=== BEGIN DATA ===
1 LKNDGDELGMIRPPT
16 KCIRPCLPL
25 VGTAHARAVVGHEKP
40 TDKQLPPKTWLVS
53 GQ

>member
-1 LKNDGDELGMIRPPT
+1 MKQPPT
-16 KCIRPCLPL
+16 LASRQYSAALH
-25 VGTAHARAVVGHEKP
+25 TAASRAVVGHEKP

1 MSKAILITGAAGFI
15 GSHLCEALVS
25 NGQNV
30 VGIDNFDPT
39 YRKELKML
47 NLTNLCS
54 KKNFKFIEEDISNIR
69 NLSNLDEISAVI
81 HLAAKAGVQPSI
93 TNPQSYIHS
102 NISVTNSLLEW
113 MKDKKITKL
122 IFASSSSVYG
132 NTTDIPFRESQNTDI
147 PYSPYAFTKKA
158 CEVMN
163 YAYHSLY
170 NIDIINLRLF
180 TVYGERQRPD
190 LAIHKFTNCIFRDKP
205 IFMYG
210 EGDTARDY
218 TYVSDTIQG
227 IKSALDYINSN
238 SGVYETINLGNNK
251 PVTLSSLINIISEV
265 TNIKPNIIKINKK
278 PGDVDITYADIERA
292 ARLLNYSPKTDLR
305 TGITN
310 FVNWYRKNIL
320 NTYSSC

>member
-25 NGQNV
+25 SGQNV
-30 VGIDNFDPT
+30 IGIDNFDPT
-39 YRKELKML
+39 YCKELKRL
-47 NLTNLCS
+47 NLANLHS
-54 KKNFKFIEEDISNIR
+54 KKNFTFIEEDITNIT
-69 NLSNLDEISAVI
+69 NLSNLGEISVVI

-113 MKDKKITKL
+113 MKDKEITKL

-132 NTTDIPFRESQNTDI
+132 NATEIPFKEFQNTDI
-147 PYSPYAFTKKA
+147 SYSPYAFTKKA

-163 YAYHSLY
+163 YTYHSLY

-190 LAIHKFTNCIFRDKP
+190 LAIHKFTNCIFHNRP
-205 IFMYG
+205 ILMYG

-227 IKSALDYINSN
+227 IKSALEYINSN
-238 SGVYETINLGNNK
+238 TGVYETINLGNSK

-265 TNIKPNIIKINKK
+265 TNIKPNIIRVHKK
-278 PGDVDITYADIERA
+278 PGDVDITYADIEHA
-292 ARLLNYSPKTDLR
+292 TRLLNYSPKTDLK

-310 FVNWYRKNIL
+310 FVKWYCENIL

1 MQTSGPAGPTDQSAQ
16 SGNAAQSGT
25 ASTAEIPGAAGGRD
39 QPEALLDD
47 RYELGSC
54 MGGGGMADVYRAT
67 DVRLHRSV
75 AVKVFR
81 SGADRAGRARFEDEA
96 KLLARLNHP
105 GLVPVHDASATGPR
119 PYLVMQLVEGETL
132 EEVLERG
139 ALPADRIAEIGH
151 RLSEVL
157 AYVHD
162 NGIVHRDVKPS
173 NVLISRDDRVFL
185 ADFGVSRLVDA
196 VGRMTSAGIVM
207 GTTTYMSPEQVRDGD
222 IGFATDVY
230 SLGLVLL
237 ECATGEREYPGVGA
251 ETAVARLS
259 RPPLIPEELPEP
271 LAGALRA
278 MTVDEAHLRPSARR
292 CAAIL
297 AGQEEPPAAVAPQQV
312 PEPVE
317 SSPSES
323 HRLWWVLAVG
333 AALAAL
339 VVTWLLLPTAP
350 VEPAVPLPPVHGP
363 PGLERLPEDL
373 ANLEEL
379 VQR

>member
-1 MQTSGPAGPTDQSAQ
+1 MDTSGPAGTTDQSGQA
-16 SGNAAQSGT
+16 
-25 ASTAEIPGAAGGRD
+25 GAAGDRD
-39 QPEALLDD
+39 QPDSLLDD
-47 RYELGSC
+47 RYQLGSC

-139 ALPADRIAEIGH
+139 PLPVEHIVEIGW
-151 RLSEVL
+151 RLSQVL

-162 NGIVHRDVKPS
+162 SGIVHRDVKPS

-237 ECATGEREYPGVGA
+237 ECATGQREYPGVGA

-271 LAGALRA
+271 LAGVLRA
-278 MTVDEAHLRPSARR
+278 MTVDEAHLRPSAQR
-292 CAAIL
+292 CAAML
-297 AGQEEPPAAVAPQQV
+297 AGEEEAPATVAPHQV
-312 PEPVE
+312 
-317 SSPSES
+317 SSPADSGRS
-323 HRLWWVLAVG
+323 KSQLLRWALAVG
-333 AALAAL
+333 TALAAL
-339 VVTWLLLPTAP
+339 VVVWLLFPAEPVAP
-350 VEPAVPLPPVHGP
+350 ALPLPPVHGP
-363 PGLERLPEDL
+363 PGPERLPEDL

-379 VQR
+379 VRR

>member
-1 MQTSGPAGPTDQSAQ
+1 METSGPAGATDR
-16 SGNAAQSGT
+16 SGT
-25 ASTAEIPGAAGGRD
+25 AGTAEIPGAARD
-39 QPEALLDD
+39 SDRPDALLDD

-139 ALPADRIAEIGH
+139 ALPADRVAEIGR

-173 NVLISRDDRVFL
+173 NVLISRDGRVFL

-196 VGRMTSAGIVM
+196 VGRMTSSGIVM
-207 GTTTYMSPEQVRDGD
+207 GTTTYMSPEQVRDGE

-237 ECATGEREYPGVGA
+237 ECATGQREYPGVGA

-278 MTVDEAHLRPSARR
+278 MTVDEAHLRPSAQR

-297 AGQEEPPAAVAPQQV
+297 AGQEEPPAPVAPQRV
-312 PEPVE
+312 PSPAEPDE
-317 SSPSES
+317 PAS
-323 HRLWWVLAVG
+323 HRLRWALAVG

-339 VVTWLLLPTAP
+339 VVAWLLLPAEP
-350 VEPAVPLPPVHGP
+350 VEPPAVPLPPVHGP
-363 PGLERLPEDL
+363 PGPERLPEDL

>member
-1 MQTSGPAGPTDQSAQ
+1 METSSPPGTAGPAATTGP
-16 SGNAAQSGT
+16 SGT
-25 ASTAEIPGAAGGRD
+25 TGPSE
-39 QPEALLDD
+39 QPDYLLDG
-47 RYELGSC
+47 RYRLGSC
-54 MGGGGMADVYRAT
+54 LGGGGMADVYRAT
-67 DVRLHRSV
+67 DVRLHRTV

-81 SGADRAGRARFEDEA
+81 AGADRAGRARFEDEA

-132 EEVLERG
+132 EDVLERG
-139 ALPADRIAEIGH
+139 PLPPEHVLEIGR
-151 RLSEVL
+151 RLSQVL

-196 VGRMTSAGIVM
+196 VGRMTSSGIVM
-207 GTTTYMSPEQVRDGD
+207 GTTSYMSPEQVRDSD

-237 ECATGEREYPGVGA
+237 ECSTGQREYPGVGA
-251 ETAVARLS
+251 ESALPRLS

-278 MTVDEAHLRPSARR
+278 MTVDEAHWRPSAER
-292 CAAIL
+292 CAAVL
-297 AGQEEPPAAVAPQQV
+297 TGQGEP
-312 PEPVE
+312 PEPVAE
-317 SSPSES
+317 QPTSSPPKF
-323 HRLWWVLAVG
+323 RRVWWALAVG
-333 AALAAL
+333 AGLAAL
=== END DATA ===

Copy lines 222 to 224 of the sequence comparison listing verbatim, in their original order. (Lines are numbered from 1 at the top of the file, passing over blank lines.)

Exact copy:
-196 VGRMTSAGIVM
+196 VGRMTSSGIVM
-207 GTTTYMSPEQVRDGD